The budget office does not make any attempt to quantify which effect is stronger. However, it does note that the stimulative effect on demand for goods and services is "especially strong under conditions such as those now prevailing in the United States."
Effect on Labor Supply
The Affordable Care Act will also affect the supply of labor, although less so in the next few years. The main way it does so is through the Medicaid expansion and exchange subsidies, which will disincentivize work and cause a reduction in total hours worked. However, these disincentives will be smaller in the first few years as fewer Americans will receive subsidies or coverage through the Medicaid expansion.
This is where it gets complicated. Obamacare's new disincentives to work will affect the economy's path to full employment in two ways:
Workers who reduce their hours or drop out of the labor force may open up jobs for the unemployed. CBO explicitly points this out as a reason that the law will have a smaller effect on employment in the next few years. In fact, this would actually move the economy closer to full employment if other unemployed people fill their positions.
Some unemployed people may pass up jobs they otherwise would have taken if not for Obamacare. This is the classic conservative argument against unemployment insurance (UI). The work disincentives cause unemployed Americans to forgo jobs and hold back the economy. However, a number of studies have found that UI has had only a slight negative effect on employment since the financial crisis. Since Obamacare is so new, similar studies do not exist for the law.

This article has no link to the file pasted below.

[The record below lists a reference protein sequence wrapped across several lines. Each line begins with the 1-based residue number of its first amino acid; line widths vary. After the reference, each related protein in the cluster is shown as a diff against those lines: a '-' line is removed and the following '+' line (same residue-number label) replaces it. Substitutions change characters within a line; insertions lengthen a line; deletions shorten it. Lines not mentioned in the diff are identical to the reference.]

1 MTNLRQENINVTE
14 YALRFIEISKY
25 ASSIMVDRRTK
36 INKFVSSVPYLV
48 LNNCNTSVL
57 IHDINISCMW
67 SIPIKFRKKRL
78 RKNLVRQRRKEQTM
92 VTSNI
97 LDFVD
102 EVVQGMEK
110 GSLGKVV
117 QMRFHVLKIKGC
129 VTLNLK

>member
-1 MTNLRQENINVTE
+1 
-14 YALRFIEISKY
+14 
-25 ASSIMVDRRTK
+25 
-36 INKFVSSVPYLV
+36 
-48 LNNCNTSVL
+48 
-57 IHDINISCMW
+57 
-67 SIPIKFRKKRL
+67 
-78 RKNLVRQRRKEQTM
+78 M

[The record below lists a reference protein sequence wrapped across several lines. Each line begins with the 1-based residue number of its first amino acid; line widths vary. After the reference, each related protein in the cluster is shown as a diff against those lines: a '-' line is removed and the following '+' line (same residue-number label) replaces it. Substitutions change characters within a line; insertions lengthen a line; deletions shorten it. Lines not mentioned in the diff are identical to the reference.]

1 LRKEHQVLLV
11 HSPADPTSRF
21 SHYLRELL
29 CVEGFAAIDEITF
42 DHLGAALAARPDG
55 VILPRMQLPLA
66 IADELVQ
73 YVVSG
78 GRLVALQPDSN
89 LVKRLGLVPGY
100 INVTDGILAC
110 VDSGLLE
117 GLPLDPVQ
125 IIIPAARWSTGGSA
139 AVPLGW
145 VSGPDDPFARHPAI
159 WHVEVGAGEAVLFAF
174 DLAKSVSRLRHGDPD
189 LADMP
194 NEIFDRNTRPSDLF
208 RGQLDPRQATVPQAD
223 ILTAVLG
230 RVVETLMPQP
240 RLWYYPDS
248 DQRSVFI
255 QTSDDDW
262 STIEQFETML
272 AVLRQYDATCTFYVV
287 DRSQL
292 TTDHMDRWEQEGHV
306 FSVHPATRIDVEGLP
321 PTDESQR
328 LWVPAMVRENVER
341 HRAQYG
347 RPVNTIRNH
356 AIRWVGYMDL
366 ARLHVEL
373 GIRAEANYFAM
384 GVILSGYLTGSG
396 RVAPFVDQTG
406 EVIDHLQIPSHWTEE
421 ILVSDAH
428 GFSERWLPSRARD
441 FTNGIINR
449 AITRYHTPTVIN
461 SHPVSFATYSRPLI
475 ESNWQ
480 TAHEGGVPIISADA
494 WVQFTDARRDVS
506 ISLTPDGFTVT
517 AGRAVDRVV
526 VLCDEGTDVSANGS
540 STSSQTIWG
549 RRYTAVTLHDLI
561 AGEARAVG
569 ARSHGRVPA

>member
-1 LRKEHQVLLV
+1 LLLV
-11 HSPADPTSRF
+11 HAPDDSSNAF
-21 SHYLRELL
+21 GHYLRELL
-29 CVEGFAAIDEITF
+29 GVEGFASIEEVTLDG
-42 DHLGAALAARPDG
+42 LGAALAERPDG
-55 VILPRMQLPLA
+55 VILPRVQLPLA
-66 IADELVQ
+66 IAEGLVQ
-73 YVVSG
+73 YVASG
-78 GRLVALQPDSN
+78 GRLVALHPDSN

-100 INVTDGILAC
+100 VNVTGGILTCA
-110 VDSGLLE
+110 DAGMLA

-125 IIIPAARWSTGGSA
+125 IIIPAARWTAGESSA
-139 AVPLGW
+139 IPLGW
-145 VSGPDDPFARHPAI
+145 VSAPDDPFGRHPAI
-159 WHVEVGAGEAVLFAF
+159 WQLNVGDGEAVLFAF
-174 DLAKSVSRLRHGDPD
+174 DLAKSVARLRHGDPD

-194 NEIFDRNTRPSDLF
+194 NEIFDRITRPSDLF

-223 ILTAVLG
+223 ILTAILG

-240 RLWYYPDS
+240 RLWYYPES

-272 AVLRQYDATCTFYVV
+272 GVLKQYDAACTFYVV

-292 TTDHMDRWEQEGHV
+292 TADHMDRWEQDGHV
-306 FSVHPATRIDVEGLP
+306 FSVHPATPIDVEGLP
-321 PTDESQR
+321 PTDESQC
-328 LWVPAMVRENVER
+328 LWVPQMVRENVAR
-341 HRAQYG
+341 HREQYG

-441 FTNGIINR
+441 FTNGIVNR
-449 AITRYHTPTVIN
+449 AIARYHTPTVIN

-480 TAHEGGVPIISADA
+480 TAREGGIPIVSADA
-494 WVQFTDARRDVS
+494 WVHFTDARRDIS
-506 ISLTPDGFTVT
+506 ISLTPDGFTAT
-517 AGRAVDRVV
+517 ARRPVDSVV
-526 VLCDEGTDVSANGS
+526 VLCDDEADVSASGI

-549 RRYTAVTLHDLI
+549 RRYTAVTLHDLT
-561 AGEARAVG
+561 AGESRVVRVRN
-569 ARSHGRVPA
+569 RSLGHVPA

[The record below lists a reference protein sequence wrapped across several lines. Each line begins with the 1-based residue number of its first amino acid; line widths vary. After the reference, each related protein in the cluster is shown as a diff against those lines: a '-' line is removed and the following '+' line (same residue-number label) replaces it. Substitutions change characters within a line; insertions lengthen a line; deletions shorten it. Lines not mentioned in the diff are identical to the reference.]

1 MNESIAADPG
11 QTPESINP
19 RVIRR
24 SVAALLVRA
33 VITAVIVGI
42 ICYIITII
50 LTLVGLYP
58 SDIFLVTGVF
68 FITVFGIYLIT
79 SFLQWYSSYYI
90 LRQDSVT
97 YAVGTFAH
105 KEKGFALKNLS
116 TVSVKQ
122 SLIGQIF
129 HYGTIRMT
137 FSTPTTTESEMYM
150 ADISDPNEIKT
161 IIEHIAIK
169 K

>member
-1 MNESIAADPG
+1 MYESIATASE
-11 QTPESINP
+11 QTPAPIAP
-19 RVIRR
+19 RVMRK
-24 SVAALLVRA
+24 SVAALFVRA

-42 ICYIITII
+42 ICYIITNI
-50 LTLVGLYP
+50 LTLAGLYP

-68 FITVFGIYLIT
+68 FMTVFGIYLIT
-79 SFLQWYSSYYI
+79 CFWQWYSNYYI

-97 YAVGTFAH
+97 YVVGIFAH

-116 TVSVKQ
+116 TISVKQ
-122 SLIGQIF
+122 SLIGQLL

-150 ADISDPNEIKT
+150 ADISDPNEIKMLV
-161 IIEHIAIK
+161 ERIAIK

It's unclear which of those effects dominates the other. Once the economy returns to full employment, the first effect will dissipate. That's why CBO projects that in 2024, Obamacare will lead to a reduction of 2.5 million full-time equivalent jobs in the workforce.
So, what's the final answer?
Unfortunately, it's not clear.
CBO reports that there will be a small drop in employment in the 2014-2016 period, but that does not necessarily indicate that the law will stand in the way of full employment since it will also create a smaller labor force. For instance, if five workers exit the labor force, but four unemployed ones take their place, that would be both a drop in employment and bring us closer to full employment. On the other hand, if other unemployed Americans forgo jobs because of the law, then that would reduce employment and make it harder to reach full employment.
Nevertheless, the law is brand new and unlikely to severely distort the labor market in the upcoming months. To blame the January job's report on the law is absurd. At most, Obamacare may be marginally holding back the economy from reaching full employment. But it's also just as likely that it is helping the economy return to full employment right now.